"Called to Greatness" - A Reflection for the Fourth Sunday in Advent, Year B
How many girls do you know have been painted by DaVinci… have been sculpted by Michelangelo...have been serenaded by Bach and Schubert... have been praised by Augustine and Aquinas… have been venerated over the ages by a constant stream of devotions? Or more to the point, can we ever hope to know someone after they’ve become so exalted? This Sunday let's try. Let's see what we can learn from Christ's earliest and closest earthly companion.
In the first chapter of Luke, we meet Mary before all that, long before she becomes swathed in centuries of veneration. We meet her as a kid...a very, very good kid ... but still only a kid. She's scared. She's stunned. But she is not overwhelmed. This is her first encounter with an angel. But it is obviously not her first encounter with God. He is not an abstraction to her. He is a constant presence in her life. Even as a teen, she defines herself as God's servant. Pastor Rick Warren would say: She has “A Purpose Driven Life.” She knows we are here to serve God… even if that means becoming the mother of the Messiah: Let it be with me according to your word.
This gospel gives us a stark look at a resolute Mary. No mushy myth here. This is one tough kid. In the most mind-boggling circumstances, she stands her ground… momentarily confused by the message and the messenger… but confident in the goodness of God, giving herself reflexively to his service. She was called to greatness. And she was equal to the task.
For all our maturity, how many of us have such a clear grasp of life's ultimate reality? We are here to serve God. That is our own personal call to greatness… not greatness as the world sees it, but greatness as God wills it to be… not greatness in response to an angelic visitation, but greatness in answering the constant call of God's grace.
Every day, we get to answer our personal call to greatness in countless ways… in our respect for others, in our kindness, in our generosity, in our forgiveness, in our family responsibilities, in our professional ethics, in our living witness to Christ's love. Doubtless, none of us will be painted by masters. Choirs will not sing our praises. But God will.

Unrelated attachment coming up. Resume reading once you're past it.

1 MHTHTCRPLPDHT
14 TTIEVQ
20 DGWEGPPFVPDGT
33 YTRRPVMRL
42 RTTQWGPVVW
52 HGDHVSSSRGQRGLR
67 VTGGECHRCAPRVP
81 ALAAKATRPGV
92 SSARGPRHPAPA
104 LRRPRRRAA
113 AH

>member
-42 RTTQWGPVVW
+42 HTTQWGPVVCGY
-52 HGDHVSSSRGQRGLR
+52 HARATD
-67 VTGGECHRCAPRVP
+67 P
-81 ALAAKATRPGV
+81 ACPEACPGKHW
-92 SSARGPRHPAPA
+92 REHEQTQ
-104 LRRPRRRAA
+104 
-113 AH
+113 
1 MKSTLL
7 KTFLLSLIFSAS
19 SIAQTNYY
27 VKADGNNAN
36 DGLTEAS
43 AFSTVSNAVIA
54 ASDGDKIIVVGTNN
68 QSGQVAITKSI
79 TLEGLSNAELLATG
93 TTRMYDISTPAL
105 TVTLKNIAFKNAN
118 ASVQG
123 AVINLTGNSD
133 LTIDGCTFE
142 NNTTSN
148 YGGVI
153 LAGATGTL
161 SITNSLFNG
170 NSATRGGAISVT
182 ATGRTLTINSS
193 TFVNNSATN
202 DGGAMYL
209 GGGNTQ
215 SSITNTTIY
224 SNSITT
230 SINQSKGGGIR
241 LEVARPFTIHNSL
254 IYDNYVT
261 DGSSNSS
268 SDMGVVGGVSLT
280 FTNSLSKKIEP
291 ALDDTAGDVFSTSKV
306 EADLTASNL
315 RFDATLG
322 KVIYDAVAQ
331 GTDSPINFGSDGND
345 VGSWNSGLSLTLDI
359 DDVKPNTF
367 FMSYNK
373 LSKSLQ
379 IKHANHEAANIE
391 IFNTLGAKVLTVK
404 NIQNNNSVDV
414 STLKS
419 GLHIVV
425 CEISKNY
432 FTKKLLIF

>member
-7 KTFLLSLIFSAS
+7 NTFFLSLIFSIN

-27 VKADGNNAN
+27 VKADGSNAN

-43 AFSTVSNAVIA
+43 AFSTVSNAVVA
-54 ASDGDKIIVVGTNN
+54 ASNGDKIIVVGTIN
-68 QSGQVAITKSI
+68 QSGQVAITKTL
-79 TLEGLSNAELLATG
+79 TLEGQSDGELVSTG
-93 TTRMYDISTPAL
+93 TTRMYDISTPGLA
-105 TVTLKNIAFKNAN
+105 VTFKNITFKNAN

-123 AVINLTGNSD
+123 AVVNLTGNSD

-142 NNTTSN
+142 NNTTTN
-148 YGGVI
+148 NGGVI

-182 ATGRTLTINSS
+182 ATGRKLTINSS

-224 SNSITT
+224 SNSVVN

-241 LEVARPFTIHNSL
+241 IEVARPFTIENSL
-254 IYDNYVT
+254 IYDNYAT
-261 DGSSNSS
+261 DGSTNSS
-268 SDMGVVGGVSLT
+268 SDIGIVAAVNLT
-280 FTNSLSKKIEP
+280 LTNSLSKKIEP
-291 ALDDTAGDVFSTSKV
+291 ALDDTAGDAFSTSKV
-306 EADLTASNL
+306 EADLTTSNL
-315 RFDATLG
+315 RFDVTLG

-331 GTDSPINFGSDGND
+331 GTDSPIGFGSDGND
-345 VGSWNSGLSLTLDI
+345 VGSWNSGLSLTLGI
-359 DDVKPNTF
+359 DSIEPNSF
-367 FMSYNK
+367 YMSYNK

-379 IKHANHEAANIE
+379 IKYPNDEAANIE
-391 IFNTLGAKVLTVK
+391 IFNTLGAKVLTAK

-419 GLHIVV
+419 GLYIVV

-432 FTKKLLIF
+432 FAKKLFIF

He rejoices in the goodness we give back to him. He knows the obstacles we must overcome. He knows the sea of secular cynicism that surrounds us. He knows we can be confused and distracted. That is why scripture gives us the wisdom, the courage, the faith of Mary… the kid who was surprised, but quickly focused… the kid who knew that in all things she was God's servant… and knew that God would see her through.
This gospel also teaches us that God’s gifts are not predictable. They don’t come in neat little packages. Sometimes, right from the first, they are pure joy. But more often they come as trials. They are opportunities wrapped in disappointment. They are confusing… frightening… even overwhelming. That’s the time to trust in Jesus. That’s the time to remember Mary.
In putting these thoughts together, I was reminded of our family friend, Fern Hill, whose young son Timothy was run down and killed delivering newspapers. In her torment, the grieving mother remembered that she was God’s servant… first, last, and always, come what may. She and her husband Jerry went on to found The Timothy Hill Children’s Ranch, which for over forty years has given new life to hundreds and hundreds of abused, abandoned, and troubled children. In crushing pain, Fern answered God’s call to greatness… just as she is answering his call today… protecting, caring, nurturing…witnessing Christ’s love where it is needed most.
When blessings come disguised as challenges… when the call to love is shrouded in pain and distorted by doubts… I pray that we share the serenity of Mary… I pray we embrace her willingness to serve. I pray we join in her song: My soul magnifies the Lord, and my spiritrejoices inGod my Savior.